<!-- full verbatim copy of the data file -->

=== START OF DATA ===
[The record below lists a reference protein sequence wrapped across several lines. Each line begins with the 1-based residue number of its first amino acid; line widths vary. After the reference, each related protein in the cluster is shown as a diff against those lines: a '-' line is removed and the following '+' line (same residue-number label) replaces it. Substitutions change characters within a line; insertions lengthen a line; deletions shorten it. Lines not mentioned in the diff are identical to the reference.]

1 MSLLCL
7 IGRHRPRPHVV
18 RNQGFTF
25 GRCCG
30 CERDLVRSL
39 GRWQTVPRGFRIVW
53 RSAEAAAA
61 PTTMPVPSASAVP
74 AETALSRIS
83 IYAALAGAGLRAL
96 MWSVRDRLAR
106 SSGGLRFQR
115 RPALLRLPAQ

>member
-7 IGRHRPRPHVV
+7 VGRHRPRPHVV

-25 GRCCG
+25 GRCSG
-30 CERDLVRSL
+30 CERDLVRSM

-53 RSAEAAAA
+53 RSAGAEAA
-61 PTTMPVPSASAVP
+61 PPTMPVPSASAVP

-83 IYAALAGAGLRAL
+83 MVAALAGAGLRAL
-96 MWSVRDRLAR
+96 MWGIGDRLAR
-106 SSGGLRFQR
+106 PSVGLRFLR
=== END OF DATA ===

[The record below lists a reference protein sequence wrapped across several lines. Each line begins with the 1-based residue number of its first amino acid; line widths vary. After the reference, each related protein in the cluster is shown as a diff against those lines: a '-' line is removed and the following '+' line (same residue-number label) replaces it. Substitutions change characters within a line; insertions lengthen a line; deletions shorten it. Lines not mentioned in the diff are identical to the reference.]

1 MSLLCL
7 IGRHRPRPHVV
18 RNQGFTF
25 GRCCG
30 CERDLVRSL
39 GRWQTVPRGFRIVW
53 RSAEAAAA
61 PTTMPVPSASAVP
74 AETALSRIS
83 IYAALAGAGLRAL
96 MWSVRDRLAR
106 SSGGLRFQR
115 RPALLRLPAQ

>member
-7 IGRHRPRPHVV
+7 VGRHRPRPHVV

-25 GRCCG
+25 GRCSG
-30 CERDLVRSL
+30 CERDLVRSM

-53 RSAEAAAA
+53 RSAGAEAA
-61 PTTMPVPSASAVP
+61 PPTMPVPSASAVP

-83 IYAALAGAGLRAL
+83 MVAALAGAGLRAL
-96 MWSVRDRLAR
+96 MWGIGDRLAR
-106 SSGGLRFQR
+106 PSVGLRFLR